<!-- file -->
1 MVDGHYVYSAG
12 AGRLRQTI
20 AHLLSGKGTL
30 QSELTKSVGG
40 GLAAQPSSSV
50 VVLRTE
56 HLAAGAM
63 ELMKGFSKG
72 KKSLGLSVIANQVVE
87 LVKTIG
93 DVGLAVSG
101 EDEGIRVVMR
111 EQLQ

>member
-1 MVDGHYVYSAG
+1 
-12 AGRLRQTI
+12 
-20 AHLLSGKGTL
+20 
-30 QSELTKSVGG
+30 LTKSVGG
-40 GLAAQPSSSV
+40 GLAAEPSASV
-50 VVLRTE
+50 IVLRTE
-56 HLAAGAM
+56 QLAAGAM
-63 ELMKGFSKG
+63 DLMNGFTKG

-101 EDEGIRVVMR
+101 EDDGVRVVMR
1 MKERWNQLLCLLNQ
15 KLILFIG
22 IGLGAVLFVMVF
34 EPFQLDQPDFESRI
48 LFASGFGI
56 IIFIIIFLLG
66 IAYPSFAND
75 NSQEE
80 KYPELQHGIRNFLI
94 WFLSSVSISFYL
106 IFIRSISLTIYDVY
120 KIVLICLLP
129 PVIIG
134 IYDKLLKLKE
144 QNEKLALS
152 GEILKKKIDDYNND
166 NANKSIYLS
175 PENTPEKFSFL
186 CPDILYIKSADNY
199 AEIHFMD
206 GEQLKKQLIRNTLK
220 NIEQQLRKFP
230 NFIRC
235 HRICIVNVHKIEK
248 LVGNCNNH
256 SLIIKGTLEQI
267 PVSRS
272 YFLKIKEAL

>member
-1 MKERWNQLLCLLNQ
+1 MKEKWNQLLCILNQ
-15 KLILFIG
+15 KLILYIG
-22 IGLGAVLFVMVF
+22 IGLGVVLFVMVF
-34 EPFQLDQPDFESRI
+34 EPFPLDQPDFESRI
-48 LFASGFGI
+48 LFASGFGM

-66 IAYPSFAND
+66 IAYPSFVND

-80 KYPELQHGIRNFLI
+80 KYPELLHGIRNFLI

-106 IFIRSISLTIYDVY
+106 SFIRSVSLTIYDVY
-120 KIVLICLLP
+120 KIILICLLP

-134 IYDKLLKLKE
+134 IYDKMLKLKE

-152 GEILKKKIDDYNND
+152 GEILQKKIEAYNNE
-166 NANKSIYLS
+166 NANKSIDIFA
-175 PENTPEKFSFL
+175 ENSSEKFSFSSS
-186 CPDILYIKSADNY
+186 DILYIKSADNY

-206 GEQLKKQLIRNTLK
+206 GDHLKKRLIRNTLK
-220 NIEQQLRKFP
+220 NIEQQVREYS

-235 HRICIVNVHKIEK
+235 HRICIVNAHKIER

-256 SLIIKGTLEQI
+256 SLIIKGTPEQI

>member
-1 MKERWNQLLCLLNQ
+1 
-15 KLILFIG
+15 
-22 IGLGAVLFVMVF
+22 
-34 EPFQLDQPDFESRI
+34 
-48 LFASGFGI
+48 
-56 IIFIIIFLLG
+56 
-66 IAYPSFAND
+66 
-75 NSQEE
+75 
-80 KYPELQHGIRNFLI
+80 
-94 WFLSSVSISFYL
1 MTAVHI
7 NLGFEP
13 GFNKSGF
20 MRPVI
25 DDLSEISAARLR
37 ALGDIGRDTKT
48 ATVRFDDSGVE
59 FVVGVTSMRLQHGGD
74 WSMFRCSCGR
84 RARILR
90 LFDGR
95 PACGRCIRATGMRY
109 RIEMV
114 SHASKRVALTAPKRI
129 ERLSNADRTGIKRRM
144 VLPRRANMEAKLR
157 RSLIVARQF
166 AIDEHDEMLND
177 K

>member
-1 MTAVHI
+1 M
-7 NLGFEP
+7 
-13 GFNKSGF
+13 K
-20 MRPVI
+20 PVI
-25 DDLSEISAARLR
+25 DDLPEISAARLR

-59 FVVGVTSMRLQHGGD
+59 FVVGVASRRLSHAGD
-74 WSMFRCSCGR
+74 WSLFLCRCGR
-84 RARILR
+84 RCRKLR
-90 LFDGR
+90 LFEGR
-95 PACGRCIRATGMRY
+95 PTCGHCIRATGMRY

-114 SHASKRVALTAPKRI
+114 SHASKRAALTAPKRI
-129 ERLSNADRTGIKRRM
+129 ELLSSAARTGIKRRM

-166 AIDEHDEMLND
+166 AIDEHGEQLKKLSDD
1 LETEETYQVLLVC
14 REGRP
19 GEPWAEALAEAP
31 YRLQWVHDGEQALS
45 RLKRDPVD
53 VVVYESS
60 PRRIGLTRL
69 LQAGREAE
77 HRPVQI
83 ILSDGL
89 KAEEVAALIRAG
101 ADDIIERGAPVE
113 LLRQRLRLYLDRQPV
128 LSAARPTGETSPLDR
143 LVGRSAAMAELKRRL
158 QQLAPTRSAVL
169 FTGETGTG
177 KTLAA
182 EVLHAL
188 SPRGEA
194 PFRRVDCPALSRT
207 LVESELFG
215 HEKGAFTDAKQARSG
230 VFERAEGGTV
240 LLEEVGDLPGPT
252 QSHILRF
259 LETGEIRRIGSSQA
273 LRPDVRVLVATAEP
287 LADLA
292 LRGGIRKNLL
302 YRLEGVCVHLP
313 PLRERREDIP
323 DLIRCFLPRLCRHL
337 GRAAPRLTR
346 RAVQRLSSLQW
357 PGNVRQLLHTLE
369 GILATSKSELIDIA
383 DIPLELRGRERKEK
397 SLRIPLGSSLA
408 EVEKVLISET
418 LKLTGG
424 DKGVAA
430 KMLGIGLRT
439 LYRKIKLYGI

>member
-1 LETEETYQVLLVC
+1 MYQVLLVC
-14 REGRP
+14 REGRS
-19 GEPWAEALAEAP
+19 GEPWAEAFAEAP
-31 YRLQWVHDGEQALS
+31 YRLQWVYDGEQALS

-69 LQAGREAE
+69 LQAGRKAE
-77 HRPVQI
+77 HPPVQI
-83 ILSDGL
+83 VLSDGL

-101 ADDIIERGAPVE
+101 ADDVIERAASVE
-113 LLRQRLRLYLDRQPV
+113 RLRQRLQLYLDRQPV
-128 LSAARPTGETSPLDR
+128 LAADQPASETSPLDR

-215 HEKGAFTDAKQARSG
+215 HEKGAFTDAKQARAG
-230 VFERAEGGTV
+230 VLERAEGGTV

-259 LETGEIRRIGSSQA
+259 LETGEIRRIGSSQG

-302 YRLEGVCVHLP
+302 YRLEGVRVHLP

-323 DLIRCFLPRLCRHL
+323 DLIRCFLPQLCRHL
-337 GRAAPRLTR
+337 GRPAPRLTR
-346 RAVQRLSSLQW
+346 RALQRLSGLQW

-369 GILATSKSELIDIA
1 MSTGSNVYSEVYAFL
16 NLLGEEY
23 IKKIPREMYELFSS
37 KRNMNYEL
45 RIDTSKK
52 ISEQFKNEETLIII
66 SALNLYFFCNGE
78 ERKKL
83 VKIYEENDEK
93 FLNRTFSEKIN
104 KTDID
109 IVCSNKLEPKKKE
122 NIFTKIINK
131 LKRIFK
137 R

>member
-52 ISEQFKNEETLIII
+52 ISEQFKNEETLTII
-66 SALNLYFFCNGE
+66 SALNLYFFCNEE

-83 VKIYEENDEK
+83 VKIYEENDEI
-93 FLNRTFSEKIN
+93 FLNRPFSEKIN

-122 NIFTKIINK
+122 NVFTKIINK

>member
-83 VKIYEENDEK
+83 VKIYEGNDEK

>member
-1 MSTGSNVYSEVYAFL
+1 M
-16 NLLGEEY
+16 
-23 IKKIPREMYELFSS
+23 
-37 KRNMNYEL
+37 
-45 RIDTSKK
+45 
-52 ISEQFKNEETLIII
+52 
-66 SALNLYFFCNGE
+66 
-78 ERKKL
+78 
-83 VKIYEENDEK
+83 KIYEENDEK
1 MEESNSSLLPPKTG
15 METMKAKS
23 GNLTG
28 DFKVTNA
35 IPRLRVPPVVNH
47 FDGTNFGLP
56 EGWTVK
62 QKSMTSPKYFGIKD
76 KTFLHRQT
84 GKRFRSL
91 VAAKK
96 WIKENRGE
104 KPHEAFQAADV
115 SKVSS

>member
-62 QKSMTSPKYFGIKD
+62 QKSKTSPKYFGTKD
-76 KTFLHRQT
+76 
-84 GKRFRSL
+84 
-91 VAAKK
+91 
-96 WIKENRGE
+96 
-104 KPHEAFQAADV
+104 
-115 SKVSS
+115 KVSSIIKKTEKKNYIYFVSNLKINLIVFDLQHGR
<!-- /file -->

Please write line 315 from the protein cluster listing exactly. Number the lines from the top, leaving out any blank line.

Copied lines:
-96 WIKENRGE